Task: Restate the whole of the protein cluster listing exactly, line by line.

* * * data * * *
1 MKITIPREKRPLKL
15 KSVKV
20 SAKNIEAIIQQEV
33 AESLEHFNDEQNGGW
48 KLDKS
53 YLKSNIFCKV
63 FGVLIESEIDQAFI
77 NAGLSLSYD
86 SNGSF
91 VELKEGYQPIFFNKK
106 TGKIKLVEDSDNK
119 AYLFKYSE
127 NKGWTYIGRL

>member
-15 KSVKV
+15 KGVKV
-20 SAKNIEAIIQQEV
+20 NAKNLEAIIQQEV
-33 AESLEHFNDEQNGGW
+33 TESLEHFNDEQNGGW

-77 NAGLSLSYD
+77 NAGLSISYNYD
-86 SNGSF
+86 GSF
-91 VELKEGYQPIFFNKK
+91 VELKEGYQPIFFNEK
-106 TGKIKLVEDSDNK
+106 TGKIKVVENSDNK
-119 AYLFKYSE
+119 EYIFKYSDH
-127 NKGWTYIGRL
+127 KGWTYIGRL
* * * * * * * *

1 MKITIPREKRPLKL
15 KSVKV
20 SAKNIEAIIQQEV
33 AESLEHFNDEQNGGW
48 KLDKS
53 YLKSNIFCKV
63 FGVLIESEIDQAFI
77 NAGLSLSYD
86 SNGSF
91 VELKEGYQPIFFNKK
106 TGKIKLVEDSDNK
119 AYLFKYSE
127 NKGWTYIGRL

>member
-15 KSVKV
+15 KGVKV
-20 SAKNIEAIIQQEV
+20 NAKNLEAIIQQEV
-33 AESLEHFNDEQNGGW
+33 TESLEHFNDEQNGGW

-77 NAGLSLSYD
+77 NAGLSISYNYD
-86 SNGSF
+86 GSF
-91 VELKEGYQPIFFNKK
+91 VELKEGYQPIFFNEK
-106 TGKIKLVEDSDNK
+106 TGKIKVVENSDNK
-119 AYLFKYSE
+119 EYIFKYSDH
-127 NKGWTYIGRL
+127 KGWTYIGRL